This is the part that we tend to not glamorize but what every practitioner knows to be true. The effort it takes to consistently show up for ourselves in practice…it’s not easy, but it’s absolutely worthwhile.

Peak Pose: Downward Facing Dog (Adho Mukha Svanasana)

Yes! Downward Facing Dog can ABSOLUTELY be a peak posture. In fact, we do Downward Facing Dog so many times in vinyasa yoga I think it is absolutely worthwhile to have this posture be a peak pose every now and then to refine so that it can consistently be a place we return to as a home base.

Supporting Pose 1: Upward Bound Hands Pose (Urdhva Baddha Hastasana)

Woman on a yoga mat with Upward Bound Hands

Upward Bound Hands (Sanskrit: Urdhva Baddha Hastasana)

This pose is perfect for using the arms and legs to stretch through the torso. In downward facing dog, we need to straighten the arms and press the floor AWAY so that we can keep the torso long. Standing in the upright position makes this a little bit more accessible.

How to do it:

  1. Stand in Mountain Pose with your palms together in front of your sternum.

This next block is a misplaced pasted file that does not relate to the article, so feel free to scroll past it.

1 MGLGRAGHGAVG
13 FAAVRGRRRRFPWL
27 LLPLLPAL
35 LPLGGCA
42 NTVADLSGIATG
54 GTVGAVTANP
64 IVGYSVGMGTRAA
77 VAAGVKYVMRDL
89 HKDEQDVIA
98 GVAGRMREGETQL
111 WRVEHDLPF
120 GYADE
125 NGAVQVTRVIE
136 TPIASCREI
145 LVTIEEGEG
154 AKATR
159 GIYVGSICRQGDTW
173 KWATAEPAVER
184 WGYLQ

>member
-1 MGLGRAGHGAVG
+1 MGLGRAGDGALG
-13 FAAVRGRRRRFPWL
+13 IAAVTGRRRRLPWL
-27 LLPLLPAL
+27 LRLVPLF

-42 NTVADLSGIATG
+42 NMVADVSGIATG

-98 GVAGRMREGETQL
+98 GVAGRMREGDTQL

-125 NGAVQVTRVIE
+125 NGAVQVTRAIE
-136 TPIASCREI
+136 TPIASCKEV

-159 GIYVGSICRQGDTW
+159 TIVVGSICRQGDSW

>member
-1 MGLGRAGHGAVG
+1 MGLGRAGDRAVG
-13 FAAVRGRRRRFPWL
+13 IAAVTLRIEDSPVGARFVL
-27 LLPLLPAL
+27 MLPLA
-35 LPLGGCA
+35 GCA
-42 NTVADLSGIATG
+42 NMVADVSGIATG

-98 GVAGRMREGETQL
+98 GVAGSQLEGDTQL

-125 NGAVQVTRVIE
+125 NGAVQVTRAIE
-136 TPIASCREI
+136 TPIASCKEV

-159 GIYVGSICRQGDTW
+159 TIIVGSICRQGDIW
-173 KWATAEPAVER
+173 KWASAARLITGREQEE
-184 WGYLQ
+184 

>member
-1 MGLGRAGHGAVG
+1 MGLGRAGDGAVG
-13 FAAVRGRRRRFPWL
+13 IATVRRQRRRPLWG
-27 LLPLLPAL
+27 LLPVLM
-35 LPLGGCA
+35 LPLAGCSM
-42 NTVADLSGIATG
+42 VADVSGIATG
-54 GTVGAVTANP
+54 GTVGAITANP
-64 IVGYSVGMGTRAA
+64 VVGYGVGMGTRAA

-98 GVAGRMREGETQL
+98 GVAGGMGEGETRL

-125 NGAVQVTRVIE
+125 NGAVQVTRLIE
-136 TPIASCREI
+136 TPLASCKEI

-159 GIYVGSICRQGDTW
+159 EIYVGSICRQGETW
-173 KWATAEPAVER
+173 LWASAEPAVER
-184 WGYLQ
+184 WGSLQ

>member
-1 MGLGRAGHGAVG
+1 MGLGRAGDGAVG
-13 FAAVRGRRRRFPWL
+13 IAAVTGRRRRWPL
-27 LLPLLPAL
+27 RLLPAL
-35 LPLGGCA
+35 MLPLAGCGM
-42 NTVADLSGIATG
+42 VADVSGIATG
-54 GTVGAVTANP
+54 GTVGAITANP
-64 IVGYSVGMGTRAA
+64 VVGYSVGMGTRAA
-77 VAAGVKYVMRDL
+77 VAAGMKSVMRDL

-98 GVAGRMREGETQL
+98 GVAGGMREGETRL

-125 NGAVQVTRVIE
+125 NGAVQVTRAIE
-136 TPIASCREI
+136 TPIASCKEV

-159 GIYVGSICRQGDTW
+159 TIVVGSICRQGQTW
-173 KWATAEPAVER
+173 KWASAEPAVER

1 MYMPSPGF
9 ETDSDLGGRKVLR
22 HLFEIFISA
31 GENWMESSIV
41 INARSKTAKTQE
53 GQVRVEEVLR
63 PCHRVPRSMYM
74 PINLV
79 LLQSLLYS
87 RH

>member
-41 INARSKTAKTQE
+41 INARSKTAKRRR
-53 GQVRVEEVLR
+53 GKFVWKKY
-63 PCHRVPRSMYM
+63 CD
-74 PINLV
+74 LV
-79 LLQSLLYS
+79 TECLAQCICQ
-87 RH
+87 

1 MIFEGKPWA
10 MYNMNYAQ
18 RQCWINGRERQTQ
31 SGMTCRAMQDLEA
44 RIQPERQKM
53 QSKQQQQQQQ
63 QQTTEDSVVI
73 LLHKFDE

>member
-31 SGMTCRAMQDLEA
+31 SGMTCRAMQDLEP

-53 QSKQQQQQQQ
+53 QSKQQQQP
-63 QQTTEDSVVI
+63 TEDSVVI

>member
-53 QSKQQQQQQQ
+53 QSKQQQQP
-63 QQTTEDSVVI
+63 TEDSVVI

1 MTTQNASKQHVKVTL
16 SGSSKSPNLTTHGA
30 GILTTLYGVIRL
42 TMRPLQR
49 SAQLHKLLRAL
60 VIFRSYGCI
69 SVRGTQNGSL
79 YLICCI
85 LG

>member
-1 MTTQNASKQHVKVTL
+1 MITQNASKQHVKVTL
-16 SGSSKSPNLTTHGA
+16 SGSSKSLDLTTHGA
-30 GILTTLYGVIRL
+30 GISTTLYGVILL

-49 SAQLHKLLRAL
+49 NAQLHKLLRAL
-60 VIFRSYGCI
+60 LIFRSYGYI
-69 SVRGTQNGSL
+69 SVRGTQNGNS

2. Interlace your hands with the right thumb on top.
  3. Stretch your palms forward and then stretch the arms up to the sky. Stretch the arms up so much that the arms firm in around your head.

Supporting Pose 2: Wide Leg Forward Fold (Prasarita Padottanasana)

Woman on yoga mat in Wide Leg Forward Fold

Wide Leg Forward Fold (Sanskrit: Prasarita Padottanasana)

Wide Leg Forward Fold can practically teach anything, but in this particular instance it is a valuable tool to teach the straightening of the legs and the lifting of the kneecaps. The widening of the legs may make the lifting of the hips a bit more easeful.

How to do it:

  1. Turn towards the long edge of your yoga mat with the feet more or less parallel to one another and the short sides of your mat.
  2. Lift your toes and lift your kneecaps up and fold between your legs.
  3. Keep lifting the kneecaps up as you bring your hands to the floor and walk them underneath the legs so the fingertips and inner arches of your feet are in one straight line. Keep the fingers and toes going in the same direction.